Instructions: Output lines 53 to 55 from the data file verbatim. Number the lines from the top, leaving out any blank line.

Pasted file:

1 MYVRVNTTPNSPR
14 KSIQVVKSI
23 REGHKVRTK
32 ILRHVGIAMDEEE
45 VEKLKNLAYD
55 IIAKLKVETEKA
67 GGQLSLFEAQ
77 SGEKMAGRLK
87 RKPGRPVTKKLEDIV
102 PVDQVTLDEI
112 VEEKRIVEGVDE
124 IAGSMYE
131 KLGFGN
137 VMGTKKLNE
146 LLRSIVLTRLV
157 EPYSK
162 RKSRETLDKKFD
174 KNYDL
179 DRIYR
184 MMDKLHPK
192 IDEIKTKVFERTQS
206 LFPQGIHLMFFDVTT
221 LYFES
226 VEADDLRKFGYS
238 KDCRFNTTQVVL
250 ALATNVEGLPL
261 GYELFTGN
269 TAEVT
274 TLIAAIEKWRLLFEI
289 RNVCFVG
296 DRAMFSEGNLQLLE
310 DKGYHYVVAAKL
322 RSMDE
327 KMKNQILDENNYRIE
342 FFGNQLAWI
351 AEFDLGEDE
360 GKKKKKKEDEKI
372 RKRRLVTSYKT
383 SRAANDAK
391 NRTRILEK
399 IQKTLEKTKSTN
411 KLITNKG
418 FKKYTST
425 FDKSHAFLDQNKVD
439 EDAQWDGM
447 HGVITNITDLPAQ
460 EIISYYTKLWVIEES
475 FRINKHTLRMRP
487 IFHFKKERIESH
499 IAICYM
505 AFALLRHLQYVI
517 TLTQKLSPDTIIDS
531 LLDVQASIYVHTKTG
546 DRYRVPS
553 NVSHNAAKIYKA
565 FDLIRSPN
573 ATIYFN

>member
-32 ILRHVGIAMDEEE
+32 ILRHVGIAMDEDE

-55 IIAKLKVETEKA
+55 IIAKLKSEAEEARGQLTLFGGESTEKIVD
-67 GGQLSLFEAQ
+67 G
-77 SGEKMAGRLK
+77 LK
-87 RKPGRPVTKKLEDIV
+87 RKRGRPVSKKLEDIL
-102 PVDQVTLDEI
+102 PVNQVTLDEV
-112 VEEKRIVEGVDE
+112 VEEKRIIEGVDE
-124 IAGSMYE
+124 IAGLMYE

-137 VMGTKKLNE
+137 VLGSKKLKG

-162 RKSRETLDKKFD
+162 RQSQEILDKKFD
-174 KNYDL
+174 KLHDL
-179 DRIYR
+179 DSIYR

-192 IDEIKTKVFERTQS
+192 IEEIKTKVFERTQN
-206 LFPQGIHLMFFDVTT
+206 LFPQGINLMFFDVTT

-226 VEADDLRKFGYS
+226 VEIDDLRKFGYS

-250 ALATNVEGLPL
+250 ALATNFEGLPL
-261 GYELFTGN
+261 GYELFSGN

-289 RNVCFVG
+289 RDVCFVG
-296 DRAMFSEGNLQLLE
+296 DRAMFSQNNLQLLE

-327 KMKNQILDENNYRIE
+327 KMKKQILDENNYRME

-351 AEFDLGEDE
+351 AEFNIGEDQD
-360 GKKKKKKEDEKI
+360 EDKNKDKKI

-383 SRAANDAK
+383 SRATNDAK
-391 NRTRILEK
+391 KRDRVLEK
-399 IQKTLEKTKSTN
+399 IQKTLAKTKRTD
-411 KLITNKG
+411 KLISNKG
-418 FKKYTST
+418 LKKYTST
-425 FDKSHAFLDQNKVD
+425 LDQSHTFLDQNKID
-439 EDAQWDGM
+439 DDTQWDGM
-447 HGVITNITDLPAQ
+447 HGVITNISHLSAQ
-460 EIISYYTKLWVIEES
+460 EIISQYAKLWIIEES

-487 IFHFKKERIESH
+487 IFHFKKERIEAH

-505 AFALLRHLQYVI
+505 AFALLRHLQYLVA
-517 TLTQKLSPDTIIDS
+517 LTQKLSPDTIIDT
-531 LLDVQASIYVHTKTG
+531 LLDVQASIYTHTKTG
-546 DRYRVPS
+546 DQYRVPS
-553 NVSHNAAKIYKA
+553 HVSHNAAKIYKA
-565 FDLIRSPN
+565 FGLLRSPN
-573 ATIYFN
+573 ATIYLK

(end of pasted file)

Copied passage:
531 LLDVQASIYVHTKTG
546 DRYRVPS
553 NVSHNAAKIYKA